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Unformatted text preview: Harvard-MIT Division of Health Sciences and Technology HST.542J: Quantitative Physiology: Organ Transport Systems Instructors: Roger Mark and Jose Venegas MASSACHUSETTS INSTITUTE OF TECHNOLOGY Departments of Electrical Engineering, Mechanical Engineering, and the Harvard-MIT Division of Health Sciences and Technology 6.022J/2.792J/BEH.371J/HST542J: Quantitative Physiology: Organ Transport Systems QUIZ 2 Tuesday, April 6, 2004 Name: Problem 1 (20 min) One method for determining the degree of ﬂow obstruction produced by a stenosed aortic valve is to measure pressures simultaneously inside the left ventricle and at a point several aortic diameters downstream of the valve. In this question you will be asked to develop the relationship between these pressures and the cross-sectional area of the valve. (See Figure 1.1.) Figure 1.1: a a (2) (1) (3) Surface a–a Control volume A s P V v Turbulent mixing zone Valve area v, Ventricle Pressure P 2 Area A , Pressure P 3 A. Find the pressure, P 2 , at the exit of the stenosed valve (2) assuming ﬂow between (1) and (2) to be inviscid and steady . (Although the real ﬂow is unsteady, the effects of unsteadi- ness in this calculation are small.) You may express P 2 in terms of the instantaneous ﬂow rate through the valve, Q , the pressure in the ventricle, P v (where the velocity, V v , can be assumed to be zero), the area of the valve,...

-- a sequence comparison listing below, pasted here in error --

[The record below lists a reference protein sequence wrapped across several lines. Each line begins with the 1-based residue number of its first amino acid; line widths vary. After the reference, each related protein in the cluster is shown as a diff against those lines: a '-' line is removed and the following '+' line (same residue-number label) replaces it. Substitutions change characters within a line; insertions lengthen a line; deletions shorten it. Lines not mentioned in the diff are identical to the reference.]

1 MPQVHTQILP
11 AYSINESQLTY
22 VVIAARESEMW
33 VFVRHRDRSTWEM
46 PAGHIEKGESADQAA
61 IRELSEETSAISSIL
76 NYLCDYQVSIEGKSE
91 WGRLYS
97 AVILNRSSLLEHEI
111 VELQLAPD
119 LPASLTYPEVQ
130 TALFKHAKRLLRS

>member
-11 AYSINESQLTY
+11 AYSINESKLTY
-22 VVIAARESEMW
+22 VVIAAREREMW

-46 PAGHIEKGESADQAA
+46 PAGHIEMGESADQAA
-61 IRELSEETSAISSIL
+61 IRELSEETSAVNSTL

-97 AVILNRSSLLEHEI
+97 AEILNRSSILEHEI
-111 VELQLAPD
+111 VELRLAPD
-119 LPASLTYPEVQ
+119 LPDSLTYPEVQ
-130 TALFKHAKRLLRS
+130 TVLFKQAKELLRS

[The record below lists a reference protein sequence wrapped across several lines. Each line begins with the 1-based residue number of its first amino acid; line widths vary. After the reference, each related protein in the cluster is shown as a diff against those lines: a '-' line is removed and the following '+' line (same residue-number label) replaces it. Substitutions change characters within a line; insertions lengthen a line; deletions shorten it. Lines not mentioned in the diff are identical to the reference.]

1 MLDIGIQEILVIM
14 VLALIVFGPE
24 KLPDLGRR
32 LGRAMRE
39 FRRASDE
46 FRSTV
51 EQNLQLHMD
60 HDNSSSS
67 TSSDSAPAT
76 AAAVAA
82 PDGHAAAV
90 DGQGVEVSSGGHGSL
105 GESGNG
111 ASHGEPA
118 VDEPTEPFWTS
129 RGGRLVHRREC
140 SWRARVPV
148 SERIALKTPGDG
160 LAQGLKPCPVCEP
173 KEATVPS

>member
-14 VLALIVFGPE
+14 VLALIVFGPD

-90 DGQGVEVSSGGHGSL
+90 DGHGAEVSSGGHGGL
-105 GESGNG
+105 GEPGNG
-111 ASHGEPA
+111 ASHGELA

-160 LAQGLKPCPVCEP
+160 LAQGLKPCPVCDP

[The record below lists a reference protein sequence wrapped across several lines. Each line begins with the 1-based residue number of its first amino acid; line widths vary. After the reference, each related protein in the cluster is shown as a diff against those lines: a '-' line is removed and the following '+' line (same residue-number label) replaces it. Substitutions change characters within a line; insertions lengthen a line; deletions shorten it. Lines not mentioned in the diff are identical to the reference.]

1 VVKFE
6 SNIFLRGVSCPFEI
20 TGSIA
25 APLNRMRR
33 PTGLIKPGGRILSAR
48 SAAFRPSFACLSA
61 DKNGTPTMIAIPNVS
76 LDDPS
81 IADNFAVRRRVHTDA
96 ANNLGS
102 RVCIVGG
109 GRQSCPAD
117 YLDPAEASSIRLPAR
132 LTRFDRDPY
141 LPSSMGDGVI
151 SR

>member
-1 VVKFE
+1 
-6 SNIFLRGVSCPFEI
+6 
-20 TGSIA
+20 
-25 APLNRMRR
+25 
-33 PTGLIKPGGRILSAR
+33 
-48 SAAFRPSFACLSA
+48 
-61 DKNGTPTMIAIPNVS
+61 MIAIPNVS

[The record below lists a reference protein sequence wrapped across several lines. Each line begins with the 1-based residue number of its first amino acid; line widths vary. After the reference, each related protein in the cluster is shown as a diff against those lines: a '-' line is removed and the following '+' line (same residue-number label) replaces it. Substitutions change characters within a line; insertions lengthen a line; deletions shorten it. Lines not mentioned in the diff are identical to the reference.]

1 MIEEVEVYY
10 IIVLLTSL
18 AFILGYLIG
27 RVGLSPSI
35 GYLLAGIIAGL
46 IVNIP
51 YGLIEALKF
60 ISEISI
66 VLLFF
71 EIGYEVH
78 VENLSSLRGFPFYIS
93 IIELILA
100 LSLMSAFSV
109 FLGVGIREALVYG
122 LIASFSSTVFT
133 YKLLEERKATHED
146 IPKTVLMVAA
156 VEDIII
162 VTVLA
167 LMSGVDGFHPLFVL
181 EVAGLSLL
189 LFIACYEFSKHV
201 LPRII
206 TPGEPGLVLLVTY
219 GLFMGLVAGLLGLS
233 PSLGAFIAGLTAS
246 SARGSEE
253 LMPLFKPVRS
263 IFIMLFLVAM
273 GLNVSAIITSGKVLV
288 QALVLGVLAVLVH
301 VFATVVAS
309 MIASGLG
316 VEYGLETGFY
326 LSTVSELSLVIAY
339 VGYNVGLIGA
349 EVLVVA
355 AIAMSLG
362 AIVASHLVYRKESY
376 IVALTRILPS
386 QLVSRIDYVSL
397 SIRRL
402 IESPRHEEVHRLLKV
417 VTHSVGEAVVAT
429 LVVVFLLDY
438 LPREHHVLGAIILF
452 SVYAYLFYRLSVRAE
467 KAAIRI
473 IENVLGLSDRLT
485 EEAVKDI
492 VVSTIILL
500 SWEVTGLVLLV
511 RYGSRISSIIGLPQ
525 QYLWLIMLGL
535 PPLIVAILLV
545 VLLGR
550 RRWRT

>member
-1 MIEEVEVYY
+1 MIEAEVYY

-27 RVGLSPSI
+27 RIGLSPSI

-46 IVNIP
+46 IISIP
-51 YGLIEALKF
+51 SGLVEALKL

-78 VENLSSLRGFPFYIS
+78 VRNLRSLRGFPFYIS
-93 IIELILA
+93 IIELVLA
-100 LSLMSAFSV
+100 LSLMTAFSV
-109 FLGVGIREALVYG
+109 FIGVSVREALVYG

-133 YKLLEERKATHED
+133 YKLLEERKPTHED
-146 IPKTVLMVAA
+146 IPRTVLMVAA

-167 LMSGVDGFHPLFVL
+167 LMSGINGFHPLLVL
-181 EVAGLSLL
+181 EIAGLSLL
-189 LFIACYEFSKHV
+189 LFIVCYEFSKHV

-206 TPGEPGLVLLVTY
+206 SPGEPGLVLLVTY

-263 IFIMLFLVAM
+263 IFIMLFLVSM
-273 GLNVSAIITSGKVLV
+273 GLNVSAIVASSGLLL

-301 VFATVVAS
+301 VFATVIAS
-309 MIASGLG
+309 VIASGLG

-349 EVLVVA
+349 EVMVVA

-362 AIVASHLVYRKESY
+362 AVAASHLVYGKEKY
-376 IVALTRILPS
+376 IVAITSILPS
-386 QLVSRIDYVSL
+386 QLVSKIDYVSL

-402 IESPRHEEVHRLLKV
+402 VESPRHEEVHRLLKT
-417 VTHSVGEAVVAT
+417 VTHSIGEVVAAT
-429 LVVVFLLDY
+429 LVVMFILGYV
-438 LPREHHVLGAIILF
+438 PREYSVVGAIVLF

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- Fall '06
- Physiology, heart rate, muscarinic acetylcholine receptors, Organ Transport Systems